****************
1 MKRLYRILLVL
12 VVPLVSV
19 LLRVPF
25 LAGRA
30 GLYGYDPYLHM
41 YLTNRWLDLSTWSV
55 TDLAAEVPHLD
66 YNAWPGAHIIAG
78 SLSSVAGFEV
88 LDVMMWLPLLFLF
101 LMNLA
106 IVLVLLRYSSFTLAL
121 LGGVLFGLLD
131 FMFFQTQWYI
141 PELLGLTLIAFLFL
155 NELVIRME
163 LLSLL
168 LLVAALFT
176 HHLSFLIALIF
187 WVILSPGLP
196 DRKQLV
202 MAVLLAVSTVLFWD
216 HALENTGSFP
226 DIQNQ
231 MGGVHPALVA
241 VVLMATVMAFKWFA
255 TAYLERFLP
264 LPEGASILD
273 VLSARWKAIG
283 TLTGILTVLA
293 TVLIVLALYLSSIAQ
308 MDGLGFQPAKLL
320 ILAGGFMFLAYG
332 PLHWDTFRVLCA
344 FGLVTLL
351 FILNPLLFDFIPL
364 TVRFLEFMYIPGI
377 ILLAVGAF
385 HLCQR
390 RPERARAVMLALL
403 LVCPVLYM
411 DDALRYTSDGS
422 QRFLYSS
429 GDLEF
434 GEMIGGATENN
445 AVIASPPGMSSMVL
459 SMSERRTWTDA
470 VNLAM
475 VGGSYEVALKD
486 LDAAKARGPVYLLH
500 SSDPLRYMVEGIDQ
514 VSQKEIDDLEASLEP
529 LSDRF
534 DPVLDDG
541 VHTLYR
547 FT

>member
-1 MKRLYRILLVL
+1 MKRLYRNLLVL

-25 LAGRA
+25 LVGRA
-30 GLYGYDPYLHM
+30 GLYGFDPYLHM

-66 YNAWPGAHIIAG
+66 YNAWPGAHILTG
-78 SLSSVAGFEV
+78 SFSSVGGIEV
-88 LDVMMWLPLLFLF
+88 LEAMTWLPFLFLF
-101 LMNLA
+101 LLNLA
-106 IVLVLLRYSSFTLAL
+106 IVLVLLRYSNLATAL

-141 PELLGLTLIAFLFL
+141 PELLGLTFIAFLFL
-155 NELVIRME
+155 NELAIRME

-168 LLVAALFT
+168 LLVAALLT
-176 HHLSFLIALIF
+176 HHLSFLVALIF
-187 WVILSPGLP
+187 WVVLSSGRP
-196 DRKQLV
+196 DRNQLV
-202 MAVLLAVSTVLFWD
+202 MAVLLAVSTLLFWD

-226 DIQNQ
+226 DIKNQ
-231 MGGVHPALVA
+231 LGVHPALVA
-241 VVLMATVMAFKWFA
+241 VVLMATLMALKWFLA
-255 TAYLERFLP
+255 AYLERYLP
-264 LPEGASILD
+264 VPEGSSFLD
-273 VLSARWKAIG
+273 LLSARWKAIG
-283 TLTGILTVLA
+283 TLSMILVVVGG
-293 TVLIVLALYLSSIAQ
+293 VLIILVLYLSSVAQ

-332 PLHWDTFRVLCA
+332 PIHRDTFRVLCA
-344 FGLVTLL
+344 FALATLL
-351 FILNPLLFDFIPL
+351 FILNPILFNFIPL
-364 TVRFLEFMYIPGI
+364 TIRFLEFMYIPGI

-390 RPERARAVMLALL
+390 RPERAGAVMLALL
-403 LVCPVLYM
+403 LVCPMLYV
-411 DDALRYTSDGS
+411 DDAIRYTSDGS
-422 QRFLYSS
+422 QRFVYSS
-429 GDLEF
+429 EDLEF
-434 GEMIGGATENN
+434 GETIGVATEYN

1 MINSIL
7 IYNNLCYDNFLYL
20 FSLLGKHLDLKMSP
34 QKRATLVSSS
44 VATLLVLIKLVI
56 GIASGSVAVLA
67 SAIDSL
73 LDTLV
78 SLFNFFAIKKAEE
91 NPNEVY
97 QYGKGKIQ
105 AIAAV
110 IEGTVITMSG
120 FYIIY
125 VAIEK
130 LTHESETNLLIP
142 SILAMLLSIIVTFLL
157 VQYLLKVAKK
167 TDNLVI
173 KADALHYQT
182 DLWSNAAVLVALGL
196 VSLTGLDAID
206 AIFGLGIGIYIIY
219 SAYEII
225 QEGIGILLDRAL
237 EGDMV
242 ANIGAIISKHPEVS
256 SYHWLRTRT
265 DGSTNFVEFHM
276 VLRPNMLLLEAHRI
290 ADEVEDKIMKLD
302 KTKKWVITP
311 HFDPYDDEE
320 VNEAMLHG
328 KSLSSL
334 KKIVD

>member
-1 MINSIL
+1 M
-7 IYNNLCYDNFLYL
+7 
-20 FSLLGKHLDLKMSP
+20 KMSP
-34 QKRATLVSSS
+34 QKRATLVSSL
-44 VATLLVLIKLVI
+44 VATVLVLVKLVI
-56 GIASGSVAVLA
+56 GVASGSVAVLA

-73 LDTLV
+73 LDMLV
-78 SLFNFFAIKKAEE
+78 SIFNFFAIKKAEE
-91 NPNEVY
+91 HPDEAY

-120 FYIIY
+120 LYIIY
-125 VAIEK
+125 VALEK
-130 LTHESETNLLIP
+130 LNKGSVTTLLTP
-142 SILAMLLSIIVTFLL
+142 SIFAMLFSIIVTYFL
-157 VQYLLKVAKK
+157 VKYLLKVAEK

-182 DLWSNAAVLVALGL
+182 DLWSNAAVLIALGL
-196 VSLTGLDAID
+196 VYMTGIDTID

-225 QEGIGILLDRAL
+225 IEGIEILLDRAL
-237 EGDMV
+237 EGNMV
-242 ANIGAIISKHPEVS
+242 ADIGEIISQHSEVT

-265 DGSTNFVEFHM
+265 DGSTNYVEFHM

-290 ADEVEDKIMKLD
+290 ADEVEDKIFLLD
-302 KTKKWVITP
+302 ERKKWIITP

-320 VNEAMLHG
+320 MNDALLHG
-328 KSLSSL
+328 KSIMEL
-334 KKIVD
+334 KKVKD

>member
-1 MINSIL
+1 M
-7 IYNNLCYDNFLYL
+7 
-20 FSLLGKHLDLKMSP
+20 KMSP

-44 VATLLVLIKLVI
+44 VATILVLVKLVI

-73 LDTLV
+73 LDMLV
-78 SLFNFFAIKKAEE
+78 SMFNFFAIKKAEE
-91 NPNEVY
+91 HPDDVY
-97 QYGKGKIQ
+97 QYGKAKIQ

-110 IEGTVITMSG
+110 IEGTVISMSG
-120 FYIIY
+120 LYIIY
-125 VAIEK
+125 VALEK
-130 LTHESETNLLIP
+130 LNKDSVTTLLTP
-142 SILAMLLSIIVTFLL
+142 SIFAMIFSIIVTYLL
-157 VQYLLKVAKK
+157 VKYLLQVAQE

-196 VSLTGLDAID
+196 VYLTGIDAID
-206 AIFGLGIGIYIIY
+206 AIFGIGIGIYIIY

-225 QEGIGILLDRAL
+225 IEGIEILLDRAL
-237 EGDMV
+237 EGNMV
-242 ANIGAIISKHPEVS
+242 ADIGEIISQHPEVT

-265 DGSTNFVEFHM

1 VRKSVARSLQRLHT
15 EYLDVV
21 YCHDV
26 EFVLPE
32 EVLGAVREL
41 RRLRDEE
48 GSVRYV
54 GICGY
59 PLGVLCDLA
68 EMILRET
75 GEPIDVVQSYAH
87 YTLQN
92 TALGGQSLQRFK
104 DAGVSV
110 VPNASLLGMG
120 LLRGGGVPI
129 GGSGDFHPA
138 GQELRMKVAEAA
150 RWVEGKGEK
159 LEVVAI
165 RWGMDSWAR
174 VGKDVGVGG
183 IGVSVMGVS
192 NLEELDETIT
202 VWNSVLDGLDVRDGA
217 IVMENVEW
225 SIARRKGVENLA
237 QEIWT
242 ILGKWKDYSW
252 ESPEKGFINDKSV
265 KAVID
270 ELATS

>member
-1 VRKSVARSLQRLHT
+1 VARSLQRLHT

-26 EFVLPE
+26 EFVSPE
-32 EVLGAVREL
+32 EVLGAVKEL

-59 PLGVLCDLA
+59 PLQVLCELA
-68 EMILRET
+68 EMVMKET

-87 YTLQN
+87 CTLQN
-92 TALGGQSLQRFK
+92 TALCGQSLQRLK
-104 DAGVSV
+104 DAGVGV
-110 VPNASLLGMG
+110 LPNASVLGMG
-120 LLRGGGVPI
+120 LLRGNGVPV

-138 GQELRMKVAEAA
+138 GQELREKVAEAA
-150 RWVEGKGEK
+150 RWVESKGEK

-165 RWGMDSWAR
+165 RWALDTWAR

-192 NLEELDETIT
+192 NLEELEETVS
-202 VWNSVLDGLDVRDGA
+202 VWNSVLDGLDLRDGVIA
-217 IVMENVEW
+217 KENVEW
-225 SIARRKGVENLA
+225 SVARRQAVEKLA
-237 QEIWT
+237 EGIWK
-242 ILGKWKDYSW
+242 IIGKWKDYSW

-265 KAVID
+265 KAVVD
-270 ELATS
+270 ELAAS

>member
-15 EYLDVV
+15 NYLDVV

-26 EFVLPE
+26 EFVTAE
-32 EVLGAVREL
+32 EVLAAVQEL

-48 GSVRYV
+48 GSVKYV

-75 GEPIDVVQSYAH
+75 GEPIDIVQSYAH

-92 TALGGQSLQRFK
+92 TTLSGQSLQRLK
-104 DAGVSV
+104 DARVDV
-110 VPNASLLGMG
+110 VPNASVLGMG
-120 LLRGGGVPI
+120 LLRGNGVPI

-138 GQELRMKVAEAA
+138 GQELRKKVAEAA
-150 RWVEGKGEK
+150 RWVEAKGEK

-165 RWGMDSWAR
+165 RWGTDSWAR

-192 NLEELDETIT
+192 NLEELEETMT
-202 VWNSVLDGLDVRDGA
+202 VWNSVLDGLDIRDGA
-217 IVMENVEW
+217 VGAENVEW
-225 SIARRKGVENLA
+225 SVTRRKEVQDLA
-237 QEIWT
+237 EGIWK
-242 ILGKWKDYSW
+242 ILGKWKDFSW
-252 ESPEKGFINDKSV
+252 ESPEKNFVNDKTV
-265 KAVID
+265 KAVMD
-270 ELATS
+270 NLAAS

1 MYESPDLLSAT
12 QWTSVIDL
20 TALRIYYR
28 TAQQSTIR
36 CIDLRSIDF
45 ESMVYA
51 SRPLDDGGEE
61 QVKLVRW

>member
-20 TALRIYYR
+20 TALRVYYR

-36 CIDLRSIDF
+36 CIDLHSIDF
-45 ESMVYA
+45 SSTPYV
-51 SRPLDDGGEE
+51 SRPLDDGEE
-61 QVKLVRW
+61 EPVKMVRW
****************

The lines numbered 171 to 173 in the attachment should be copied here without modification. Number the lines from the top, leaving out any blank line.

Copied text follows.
-56 GIASGSVAVLA
+56 GVASGSVAVLA

-73 LDTLV